Taking Psychosis Therapy Into the Digital Age
SlowMo, a new digital platform for patients to use outside therapy session, targets the psychological processes that play a role in paranoia.
SlowMo is set to undergo further development and analysis, and its potential for facilitating behavioural changes will be explored in greater detail. Two further papers, one focusing on the research team's most recent case series and the other on the design research process for the development of SlowMo, are currently being prepared.
Frontiers in Public Health has already published the research team's initial feasibility findings, which indicate that the app provides a means of overcoming barriers to access, uptake and adherence to therapies for psychosis.3 A more in-depth feasibility study and randomized control trial are planned. NHS psychosis services in South London & Maudsley, Oxford, and Sussex Foundation Trusts are supporting the clinical trialling of the platform, which the PRP want to make free of charge at point of access.
This innovative digital therapy platform is showing great promise as a means of assisting people experiencing distressing paranoid thoughts to develop coping skills. Furthermore, it will provide those accessing therapy with an important tool for translating what is learned in therapy into their daily lives. The platform is still undergoing trials as, according to Hardy, “We want to ensure that we have established safety, acceptability, usability and efficacy before we release it.” In the meantime, a video demonstrating how the platform is used can be viewed,4 and Hardy encourages interested parties to contact her for further information.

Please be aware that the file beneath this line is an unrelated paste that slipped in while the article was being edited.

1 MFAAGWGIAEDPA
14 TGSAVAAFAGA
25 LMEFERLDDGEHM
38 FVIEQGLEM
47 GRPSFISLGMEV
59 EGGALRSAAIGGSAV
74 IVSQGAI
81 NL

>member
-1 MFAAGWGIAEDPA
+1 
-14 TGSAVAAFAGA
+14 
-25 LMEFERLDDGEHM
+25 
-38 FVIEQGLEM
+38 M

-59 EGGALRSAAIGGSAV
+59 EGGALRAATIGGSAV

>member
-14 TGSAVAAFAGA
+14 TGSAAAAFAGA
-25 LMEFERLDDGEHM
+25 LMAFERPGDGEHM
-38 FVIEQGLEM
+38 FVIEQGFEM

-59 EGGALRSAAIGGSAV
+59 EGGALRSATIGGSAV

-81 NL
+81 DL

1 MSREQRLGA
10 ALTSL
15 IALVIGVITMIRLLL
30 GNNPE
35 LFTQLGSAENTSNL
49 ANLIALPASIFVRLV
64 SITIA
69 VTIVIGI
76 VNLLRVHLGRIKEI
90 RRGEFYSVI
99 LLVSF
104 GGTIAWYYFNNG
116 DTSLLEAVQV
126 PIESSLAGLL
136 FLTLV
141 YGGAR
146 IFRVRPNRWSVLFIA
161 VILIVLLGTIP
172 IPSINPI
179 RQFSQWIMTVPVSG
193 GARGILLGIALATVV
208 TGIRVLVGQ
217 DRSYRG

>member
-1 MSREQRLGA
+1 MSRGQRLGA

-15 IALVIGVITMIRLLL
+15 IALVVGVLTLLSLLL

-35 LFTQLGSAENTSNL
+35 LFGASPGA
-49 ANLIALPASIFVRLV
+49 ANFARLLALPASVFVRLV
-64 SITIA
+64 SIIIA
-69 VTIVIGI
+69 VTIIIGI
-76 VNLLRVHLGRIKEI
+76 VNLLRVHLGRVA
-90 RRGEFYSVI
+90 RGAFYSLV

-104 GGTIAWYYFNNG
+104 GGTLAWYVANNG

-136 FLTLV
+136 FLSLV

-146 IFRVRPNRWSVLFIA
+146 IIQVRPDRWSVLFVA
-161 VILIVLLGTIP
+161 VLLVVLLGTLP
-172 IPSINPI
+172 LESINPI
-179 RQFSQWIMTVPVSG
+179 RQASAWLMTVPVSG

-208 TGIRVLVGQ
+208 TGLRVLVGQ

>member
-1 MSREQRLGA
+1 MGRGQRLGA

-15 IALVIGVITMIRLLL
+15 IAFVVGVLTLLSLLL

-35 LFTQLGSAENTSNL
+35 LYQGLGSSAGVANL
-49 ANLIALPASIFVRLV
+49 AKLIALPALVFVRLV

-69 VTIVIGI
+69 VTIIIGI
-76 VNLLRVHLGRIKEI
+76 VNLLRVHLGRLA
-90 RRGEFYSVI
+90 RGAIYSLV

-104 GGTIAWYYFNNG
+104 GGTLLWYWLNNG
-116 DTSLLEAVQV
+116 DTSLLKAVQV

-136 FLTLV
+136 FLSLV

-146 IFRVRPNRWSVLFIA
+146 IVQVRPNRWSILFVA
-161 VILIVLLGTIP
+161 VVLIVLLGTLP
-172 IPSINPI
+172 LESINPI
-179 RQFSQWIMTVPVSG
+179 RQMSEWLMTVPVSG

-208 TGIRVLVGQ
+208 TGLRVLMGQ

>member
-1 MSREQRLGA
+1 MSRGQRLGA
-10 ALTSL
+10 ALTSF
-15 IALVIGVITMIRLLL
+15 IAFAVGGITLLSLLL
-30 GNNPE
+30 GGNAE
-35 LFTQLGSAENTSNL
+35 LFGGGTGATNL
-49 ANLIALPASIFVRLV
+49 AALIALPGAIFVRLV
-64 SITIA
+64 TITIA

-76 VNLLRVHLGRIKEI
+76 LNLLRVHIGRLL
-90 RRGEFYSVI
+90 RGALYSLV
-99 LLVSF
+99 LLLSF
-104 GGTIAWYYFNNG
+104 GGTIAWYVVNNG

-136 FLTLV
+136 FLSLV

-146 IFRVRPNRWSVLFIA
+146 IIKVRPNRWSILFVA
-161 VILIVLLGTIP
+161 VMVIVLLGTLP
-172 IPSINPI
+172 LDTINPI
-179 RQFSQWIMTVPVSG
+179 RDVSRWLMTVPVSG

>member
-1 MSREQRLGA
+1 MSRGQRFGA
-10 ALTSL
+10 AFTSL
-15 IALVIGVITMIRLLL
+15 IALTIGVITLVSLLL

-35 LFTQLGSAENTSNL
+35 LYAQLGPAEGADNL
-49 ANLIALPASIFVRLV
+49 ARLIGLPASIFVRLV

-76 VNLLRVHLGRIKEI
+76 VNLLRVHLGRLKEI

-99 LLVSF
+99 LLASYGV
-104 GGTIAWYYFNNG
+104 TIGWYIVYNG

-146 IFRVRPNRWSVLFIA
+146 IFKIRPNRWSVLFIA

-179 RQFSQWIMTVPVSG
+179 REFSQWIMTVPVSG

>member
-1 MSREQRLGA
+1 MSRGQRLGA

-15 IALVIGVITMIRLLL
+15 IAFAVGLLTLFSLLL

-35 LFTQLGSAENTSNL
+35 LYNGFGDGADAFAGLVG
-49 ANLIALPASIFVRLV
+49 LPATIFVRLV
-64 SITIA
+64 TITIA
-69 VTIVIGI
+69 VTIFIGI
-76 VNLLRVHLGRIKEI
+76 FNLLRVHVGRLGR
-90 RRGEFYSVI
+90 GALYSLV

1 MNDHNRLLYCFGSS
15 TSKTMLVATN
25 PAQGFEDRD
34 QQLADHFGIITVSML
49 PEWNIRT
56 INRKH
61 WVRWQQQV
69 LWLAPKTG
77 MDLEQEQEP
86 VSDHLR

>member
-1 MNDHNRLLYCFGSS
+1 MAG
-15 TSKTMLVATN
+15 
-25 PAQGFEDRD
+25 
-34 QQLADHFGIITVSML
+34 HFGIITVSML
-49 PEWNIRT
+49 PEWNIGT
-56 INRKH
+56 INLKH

Editor's note: Dr Amy Hardy can be contacted at: email@example.com.
Nicola Davies, PhD, is a psychologist and freelance writer who lives in Bedfordshire, UK. She has a love of learning and a passion for making scientific knowledge accessible to everyone.
- The Psychosis Research Partnership comprises Professors Philippa Garety, Elizabeth Kuipers, David Fowler, Paul Bebbington, Daniel Freeman, Graham Dunn, Dr.'s Helen Waller, Richard Emsley, and Amy Hardy.
Waller, H. et al. (2015) Thinking well: A randomized controlled feasibility study of a new CBT therapy targeting reasoning biases in people with distressing persecutory beliefs. J Behav Ther Exp Psychiatry; 48:82-9.
- Hardy, A. et al. (2016) Designing the future of talking therapy: Using digital health to improve outcomes in psychosis. Frontiers. Available from: http://www.frontiersin.org/10.3389/conf.FPUBH.2016.01.00044/3118/2nd_Behaviour_Change_Conference_Digital_Health_and_Wellbeing/all_events/event_abstract [Last accessed 03/10/2016].
Royal College of Arts (2015) SlowMo: Slow down for a moment. Available from: http://www.rca.ac.uk/research-innovation/helen-hamlyn-centre/research-projects/2015-projects/slowmo/ [Last accessed 03/10/2016].